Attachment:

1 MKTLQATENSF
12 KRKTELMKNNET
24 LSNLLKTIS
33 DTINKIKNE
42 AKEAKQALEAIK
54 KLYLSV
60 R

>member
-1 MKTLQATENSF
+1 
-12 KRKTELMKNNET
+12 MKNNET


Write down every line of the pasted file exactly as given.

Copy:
1 MKTLQATENSF
12 KRKTELMKNNET
24 LSNLLKTIS
33 DTINKIKNE
42 AKEAKQALEAIK
54 KLYLSV
60 R

>member
-1 MKTLQATENSF
+1 
-12 KRKTELMKNNET
+12 MKNNET